The sun is by far the largest object in our solar system, containing 99.8 percent of the solar system's mass. It sheds most of the heat and light that makes life possible on Earth and possibly elsewhere. Planets orbit the sun in oval-shaped paths called ellipses, and the sun is slightly off to the side of the center of each ellipse.
Inner Solar System
- Inner Planets
The inner four planets — Mercury, Venus, Earth and Mars — are made up mostly of iron and rock. They are known as terrestrial or earthlike planets because of their similar size and composition.
- Asteroid belt
Asteroids are minor planets, most of which circle the sun in a region known as the asteroid belt, between the orbits of Mars and Jupiter. Scientists estimate that there are more than 750,000 asteroids in the belt with diameters larger than three-fifths of a mile (1 kilometer), and there are millions of smaller asteroids. A number have orbits that take them closer into the solar system that sometimes lead them to collide with Earth or the other inner planets.
Outer Solar System
- Outer Planets
The outer planets are giant worlds with thick outer layers of gas. Nearly all their mass is made up of hydrogen and helium, giving them compositions like that of the sun. Beneath these outer layers, they have no solid surfaces — the pressure from their thick atmospheres liquefy their insides, although they might have rocky cores. Rings of dust, rock, and ice encircle all these giants, with Saturn's being the most famous.
Comets are often known as dirty snowballs, and consist mainly of ice and rock. When a comet's orbit takes it close to the sun, some of the ice in its central nucleus turns into gas that shoots out of the comet's sunlit side, which the solar wind carries outward to form into a long tail. Short-period comets that complete their orbits in less than 200 years are thought to originate from the the disk-shaped Kuiper belt, while long-period comets that take more than 200 years to return are thought to come from the spherical Oort cloud.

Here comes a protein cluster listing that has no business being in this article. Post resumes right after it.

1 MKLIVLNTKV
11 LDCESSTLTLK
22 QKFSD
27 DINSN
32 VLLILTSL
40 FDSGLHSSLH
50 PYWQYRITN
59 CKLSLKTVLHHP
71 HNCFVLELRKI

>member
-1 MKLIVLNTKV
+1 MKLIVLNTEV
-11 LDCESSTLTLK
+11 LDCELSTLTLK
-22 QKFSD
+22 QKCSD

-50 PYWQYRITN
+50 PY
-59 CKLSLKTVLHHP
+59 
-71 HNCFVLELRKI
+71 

Many scientists think our solar system formed from a giant, rotating cloud of gas and dust known as the solar nebula. As the nebula collapsed because of its gravity, it spun faster and flattened into a disk. Most of the material was pulled toward the center to form the sun. Other particles within the disk collided and stuck together to form asteroid-sized objects named as planetesimals, some of which combined to become the asteroids, comets, moons and planets. The solar wind from the sun was so powerful that it swept away most of the lighter elements, such as hydrogen and helium, from the innermost planets, leaving behind mostly small, rocky worlds. The solar wind was much weaker in the outer regions, however, resulting in gas giants made up mostly of hydrogen and helium.
Astronomers had long suspected that a band of icy material known as the Kuiper belt existed past the orbit of Neptune extending from about 30 to 55 times the distance of Earth to the sun, and from the last decade of the 20th century up to now, they have found more than a thousand of such objects. Scientists estimate the Kuiper belt is likely home to hundreds of thousands of icy bodies larger than 60 miles (100 km) wide, as well as an estimated trillion or more comets.
Well past the Kuiper belt is the Oort cloud, which theoretically extends from 5,000 to 100,000 times the distance of Earth to the sun, and is home to up to two trillion icy bodies. Past that is the very edge of the solar system, the heliosphere, a vast, teardrop-shaped region of space containing electrically charged particles given off by the sun. Many astronomers think that the limit of the heliosphere, known as the heliopause, is about 9 billion miles (15 billion kilometers) from the sun.
Pluto is now considered a dwarf planet dwelling in the Kuiper belt. It is not alone — recent additions include Makemake, Haumea and Eris. Another object dubbed Sedna, which is about three-fourths the size of Pluto, might be the first dwarf planet discovered in the Oort cloud.